One of the most challenging things about being diagnosed with an autoimmune disease is that it often takes a long period of sometimes debilitating symptoms before you get a diagnosis and treatment. If you've recently been diagnosed with Hashimoto's Disease, you may wonder what you can do to manage the antibodies and their effect on your body. Here's a look at what you need to know:
What Do The Antibodies Mean?
The presence of antibodies that lead to a Hashimoto's diagnosis means that your body's autoimmune system is reacting against itself. Typically, the first organ it targets is your thyroid, leading to hypothyroid symptoms and a condition known as Hashimoto's Thyroiditis.
In addition to treating the thyroid hormone problems, you also need to address the antibodies that are causing the problem. Since most endocrinologists focus on the thyroid activity, the antibodies are easily overlooked. When left unchecked, your body will continue to attack your thyroid, worsening the condition. Once the thyroid is no longer viable, the antibodies will target another organ, leading to more symptoms.
How Can You Manage The Antibodies?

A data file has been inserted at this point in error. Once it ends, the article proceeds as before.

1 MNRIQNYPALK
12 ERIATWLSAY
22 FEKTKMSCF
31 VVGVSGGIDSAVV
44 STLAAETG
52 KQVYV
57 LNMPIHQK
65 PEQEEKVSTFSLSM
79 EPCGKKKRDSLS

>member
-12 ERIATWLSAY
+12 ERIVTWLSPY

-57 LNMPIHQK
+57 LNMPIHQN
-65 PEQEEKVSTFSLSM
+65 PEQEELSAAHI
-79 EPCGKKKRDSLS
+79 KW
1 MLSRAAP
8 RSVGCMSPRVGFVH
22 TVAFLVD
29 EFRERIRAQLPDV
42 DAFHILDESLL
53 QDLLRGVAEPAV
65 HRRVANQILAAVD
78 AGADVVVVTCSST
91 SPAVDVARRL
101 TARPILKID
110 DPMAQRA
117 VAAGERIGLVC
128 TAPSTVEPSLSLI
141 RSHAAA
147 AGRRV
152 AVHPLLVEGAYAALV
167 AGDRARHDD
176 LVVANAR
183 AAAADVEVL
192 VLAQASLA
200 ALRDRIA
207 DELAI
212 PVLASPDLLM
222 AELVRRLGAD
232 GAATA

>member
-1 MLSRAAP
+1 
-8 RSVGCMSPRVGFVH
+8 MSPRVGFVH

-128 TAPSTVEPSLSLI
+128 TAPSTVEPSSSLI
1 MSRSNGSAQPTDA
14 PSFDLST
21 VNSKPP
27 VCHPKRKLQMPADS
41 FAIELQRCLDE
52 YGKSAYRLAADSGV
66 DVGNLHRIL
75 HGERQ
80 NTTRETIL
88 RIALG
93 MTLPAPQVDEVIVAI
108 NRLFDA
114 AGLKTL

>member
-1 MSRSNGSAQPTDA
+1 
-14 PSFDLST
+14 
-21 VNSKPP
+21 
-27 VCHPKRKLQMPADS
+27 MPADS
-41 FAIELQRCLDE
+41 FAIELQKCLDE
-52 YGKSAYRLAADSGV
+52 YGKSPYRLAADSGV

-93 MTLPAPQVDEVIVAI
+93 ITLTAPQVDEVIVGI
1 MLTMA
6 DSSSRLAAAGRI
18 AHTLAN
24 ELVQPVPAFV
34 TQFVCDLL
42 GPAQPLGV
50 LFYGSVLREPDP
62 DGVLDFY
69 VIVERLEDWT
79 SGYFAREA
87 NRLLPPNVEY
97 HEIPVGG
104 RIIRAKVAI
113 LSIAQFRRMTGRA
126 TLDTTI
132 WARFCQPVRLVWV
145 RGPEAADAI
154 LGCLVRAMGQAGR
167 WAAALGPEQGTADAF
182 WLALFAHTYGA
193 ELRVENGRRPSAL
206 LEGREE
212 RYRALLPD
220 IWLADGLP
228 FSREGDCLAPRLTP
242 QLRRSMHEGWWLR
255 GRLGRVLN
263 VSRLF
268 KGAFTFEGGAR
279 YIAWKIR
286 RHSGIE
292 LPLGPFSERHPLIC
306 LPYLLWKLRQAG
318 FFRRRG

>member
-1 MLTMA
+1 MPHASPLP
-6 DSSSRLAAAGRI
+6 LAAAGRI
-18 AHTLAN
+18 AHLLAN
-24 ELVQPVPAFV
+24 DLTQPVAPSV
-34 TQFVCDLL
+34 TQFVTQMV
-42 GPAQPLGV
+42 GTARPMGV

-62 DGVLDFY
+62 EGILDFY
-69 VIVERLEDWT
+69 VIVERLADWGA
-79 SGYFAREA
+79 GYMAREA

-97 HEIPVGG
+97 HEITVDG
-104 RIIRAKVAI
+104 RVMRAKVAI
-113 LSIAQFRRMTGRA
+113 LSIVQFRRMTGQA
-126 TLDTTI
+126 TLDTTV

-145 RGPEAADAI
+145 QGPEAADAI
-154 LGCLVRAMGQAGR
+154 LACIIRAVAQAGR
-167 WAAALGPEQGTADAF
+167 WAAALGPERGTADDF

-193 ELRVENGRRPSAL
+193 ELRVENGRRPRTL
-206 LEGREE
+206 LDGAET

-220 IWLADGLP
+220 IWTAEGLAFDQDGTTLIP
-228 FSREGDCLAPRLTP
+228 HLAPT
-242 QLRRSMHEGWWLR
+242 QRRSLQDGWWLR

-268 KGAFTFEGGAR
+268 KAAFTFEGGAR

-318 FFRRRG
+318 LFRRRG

There is no single treatment to bring the antibodies down when managing Hashimoto's disease. Instead, you need to focus on the steps you can take within your own lifestyle and diet. As your antibodies increase, so will your bouts with chronic pain, fatigue, and inflammation. If you can minimize the antibodies, you can also reduce those symptoms.
Some of the things that increase your antibodies include poor stress management, limited physical activity, and improper dietary choices. For those struggling with inflammation and antibodies, avoiding things like gluten, grains, and dairy can help to minimize your symptoms and reduce your antibodies. You may also find other food sensitivities that can contribute to this. To find out for sure what foods you need to avoid, talk with a doctor who specializes in chronic autoimmune illness treatment. They can do food sensitivity testing.
Then, make a point to spend time every day meditating, doing yoga, or otherwise dealing with your own stress issues. That helps your body to relax and reduces your cortisol response. Spend time being active, but choose low-impact activities so you don't add to the joint inflammation.
For more information, talk with your doctor today. He or she can test your thyroid function, your antibodies, and your body's food sensitivities to help you identify the source of the problem. Then, you can make the appropriate choices to address each problem directly, creating a cumulative effect.
Contact a medical center like Premier Urgent Care Centers of California, Inc. for more information and assistance.Share
15 August 2017
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